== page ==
Open-eyed meditation this morning as I watch through the window and a break in the trees a cardinal preening, waiting for his date to the cardinal ball.
They fly off together and then a man in pale turquoise shirt and dark jeans gets into his car and flies off to work.
Nothing else for a while and cat #1, curled up at the very top of her indoor climbing tree facing the window, slowly closes her eyes while cat #2 finds a spot on the carpet to attend to her tail.
Ears perk up, mine too, when suddenly on a not so far away treetop the music of the cardinal ball begins… but it’s merely soundtrack to the contentment of a belly full of tinned turkey and kibble, and soon ears relax and all eyes close.
p.s. and yes, that’s a tulip in the pic
A happy long weekend to you!
It seems to me now on this March day from where I sit near the window, warm with cat and book,
that maybe the baby juniper we planted last year could have been tied with twine a few times round or wrapped in burlap to keep it upright.
As it is it’s become a small flopping thing, arms landing north and south.
East, west too.
But then would it have thanked me for keeping it in better form—
—or is it, in its untidy freedom,
the envy of the landscaped world…
(Junipers have a place in my heart, ever since I met this one…)
I hang small flags
upon the fabric, flickering in a line
across the yard until
not thoughts and prayers
but prayers answered
and uses one for
One of my favourite days of the year. Most of it spent wrestling with words, but also a few other things done. A tablecloth made, prayer flags hung. Ironing.
Some fresh litter tossed about.
A chick pea salad for dinner (with parsley and arugula from the garden).
It’s the perfect solstice evening now… raining and sunny and warm. All of it mixed together, alternating, the light and the sky, the way it keeps changing from something luminescent and golden, making even the neighbour’s garage door look stunning… to momentarily stormy grey. The kind of skies you’d call dramatic. The kind that if you painted them exactly as they are, you’d be called a hack. No one would believe skies really looked like that. The kind of skies you see in 18th century paintings about the fur trade.
I wanted to post something to mark this special day; I had a few ideas; I was going to write about issues and faith and the futility of fear, and how there’s a dove nesting on my porch and how the mother sometimes leaves it for hours at a time and the first time she left I was frantic; I called the animal people and asked what to do. They said keep an eye on things. I did and she came back and I began to notice that there was a rhythm to her comings and goings. I shoo away the squirrels and other birds but, mostly, I think mama bird and baby know exactly what they’re doing. I think they can manage pretty well without me sticking my oar in.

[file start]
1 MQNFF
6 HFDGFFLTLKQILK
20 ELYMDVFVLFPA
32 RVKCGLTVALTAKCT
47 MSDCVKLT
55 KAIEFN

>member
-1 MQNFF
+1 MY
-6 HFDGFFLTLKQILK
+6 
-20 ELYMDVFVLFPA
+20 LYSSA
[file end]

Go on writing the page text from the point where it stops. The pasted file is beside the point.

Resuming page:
Which always amazes the arrogant human in me.
I was going to write about all that… but I’ve spent too much time on words today and this is all I have left.
So enough with the writing. I’m heading outside, to revel in the light.
And pick me some chamomile for a brew later tonight.
Here’s to the longest day…
Don’t fret if you don’t see honey bees in your yard.
According to this piece by Eric Atkins, there are dozens of other kinds.
All are important. All are pollinators.
And they want to live in the messy bits of your garden.
So make sure you have a few messy bits.
Piles of rocks and sticks.
Also a fairie beach does not go amiss…
General rule of thumb appears to be this: don’t over-rake, over-prune or anally tidy every last bit of the outdoors.
If you must be anal, you can always go inside and clean your house.
As for those honeybees…seems we ought not to become amateur bee keepers as we risk doing more harm than good in spreading disease and parasites.
In other words: leave beekeeping to the pros.
And create friendly environments instead for all those OTHER bees, i.e. leafcutters, bumblebees, sweaters and miners.
Bonus: because the natural world is naturally diverse, to allow a bit of the ‘natural’ will result in fewer bad bug infestations.
—when buying plants and seeds, check with the grower or nursery about use of neonicotinoids. More and more growers are choosing not to use them, but only because more and more people are asking questions and raising a fuss.
Raise a fuss.
The bees will thank you.
And we’ll continue thanking the bees.
As we should.
Without them we’re pretty much landscaped toast.
I don’t garden.I plant things and do what I can to keep the weeds at bay. But the weeds usually win.
I used to care. Used to fret about weeds winning. It used to be that I couldn’t sit on the patio after working for hours in the garden, fretting and fussing and weeding, couldn’t sit down at last and just say, “Well, that looks good.”
Because I’d notice something askew. Or how the tall blue things were in front of the short yellow things.I used to care that delphiniums fell over in the rain.Then one day I got rid of the delphiniums.And anything else that was a bit precious. Or incapable of weathering the weather.The yard became less garden and more Place Where Things Grow or Don’t Grow; It’s Up To Them.Oh, what a happy day when I stopped being a gardener and started being someone who could sit on the patio at the end of the day and say, well isn’t that a lovely sight.
Without fretting about colour combinations and bloom time and height and things keeling over untidily.Untidy is hardly noticeable in my ungardenly garden. So if things are lovely, it has nothing to do with me.
After I stopped being a gardener, I sat on the patio one night and said out loud, “Well, doesn’t everything look wonderful”, and a young girl who was on the patio with me said what a funny thing for an adult to say. “Usually adults complain about things,” she said.So true.
Because we think we’re in charge.